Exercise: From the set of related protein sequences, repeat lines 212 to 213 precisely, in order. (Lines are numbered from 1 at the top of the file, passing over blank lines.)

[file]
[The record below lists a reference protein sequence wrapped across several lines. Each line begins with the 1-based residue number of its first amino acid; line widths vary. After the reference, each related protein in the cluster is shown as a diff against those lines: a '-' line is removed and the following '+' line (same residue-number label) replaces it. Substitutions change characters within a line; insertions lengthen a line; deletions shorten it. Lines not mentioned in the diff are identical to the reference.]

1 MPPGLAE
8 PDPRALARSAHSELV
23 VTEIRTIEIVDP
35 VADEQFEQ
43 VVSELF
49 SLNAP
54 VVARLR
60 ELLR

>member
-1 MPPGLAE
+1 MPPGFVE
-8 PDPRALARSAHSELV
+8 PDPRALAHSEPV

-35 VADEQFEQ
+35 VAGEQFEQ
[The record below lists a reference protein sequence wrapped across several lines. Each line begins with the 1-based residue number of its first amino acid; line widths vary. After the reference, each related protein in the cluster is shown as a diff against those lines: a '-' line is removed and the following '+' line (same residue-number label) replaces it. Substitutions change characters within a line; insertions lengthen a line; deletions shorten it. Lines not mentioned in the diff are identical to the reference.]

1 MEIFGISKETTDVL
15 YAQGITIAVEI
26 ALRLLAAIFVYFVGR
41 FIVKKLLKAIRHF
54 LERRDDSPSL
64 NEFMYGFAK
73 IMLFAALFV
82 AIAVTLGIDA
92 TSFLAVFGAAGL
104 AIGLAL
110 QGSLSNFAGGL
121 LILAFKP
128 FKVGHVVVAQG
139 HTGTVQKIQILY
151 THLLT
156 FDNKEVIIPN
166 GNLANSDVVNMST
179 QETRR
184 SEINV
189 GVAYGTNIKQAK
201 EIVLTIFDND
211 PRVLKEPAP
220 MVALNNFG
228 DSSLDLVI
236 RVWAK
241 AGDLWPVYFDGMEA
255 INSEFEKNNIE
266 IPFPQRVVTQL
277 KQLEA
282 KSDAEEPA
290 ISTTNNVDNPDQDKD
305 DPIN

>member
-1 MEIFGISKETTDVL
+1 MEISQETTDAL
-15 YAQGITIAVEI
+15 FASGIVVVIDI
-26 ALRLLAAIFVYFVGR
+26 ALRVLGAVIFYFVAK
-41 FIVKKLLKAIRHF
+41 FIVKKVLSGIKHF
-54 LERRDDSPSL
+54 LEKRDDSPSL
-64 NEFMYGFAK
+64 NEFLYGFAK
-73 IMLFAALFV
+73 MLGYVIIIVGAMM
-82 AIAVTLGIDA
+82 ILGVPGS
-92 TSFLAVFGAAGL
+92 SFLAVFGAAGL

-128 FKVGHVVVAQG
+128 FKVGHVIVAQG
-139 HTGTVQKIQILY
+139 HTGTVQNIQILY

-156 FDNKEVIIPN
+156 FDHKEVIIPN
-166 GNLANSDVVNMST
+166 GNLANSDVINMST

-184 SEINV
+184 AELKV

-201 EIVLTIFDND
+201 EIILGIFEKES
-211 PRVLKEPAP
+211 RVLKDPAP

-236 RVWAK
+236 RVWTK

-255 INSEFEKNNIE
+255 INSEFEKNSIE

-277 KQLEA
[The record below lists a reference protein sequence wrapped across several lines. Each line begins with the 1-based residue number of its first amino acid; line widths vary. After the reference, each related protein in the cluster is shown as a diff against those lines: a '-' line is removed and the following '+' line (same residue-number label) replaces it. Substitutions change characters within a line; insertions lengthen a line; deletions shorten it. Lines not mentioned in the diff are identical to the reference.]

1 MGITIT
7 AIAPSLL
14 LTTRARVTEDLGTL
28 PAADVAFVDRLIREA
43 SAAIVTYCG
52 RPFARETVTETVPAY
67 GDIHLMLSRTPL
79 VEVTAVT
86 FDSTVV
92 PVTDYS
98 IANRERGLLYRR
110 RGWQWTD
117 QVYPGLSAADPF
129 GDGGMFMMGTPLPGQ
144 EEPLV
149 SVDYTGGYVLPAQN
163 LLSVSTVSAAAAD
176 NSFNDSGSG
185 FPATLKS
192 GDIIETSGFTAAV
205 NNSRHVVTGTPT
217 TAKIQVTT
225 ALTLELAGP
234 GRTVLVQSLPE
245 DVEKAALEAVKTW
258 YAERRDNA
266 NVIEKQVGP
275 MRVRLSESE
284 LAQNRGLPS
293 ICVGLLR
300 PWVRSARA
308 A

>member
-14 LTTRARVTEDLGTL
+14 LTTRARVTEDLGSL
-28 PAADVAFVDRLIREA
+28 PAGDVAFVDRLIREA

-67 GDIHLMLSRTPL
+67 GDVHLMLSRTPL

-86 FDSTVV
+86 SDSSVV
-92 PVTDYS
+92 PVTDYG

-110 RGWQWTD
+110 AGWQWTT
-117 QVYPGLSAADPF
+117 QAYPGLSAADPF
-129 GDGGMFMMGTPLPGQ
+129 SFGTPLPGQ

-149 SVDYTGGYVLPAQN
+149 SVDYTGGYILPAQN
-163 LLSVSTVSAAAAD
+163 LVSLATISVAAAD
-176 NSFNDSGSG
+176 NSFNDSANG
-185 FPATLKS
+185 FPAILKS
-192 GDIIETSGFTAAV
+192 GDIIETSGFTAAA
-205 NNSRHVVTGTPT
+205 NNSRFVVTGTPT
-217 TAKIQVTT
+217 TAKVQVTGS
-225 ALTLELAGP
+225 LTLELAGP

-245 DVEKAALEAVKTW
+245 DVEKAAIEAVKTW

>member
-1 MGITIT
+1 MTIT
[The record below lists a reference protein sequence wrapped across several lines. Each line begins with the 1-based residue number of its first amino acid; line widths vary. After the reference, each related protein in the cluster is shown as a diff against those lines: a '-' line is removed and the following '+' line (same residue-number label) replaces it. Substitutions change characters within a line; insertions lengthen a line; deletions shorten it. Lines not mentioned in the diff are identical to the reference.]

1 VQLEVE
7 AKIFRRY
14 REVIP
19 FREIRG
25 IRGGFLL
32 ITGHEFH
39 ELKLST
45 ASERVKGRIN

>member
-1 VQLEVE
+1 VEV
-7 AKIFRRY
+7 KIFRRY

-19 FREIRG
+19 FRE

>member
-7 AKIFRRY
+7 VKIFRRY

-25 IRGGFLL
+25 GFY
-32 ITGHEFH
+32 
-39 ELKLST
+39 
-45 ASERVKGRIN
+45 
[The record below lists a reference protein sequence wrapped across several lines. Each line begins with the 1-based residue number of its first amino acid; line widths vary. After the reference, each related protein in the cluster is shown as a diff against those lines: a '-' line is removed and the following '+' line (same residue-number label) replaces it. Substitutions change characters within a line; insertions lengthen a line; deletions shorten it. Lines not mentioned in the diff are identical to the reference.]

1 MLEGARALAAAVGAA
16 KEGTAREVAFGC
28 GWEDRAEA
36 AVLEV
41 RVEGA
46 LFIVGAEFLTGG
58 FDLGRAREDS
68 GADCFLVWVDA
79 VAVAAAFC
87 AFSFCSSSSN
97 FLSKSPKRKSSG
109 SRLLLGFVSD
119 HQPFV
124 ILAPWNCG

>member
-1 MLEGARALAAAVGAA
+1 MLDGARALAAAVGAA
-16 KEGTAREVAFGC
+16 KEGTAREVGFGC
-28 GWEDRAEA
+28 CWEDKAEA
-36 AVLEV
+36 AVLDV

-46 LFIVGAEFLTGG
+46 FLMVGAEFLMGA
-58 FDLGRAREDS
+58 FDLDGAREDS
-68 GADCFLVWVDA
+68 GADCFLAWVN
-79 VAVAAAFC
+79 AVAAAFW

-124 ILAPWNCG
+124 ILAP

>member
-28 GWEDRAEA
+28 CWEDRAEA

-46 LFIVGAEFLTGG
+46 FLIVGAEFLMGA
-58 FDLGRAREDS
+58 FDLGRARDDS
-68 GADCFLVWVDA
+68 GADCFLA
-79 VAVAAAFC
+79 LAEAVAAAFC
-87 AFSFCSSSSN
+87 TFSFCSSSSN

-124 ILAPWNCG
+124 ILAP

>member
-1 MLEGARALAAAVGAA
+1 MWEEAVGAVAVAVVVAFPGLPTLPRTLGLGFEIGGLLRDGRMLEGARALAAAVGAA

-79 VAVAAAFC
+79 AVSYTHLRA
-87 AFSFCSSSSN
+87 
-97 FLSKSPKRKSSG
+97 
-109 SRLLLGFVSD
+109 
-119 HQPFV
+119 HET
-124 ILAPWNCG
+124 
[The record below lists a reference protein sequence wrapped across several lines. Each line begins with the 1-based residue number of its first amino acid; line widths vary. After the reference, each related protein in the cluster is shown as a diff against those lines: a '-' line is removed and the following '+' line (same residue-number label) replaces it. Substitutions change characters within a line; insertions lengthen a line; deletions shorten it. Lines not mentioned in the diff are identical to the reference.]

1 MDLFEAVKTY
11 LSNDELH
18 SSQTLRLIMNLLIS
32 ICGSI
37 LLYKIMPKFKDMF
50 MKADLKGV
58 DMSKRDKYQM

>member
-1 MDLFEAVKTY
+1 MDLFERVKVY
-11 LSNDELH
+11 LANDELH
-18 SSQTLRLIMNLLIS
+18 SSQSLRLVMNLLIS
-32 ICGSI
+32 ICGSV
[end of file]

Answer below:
-58 FDLGRAREDS
+58 FDLDGAREDS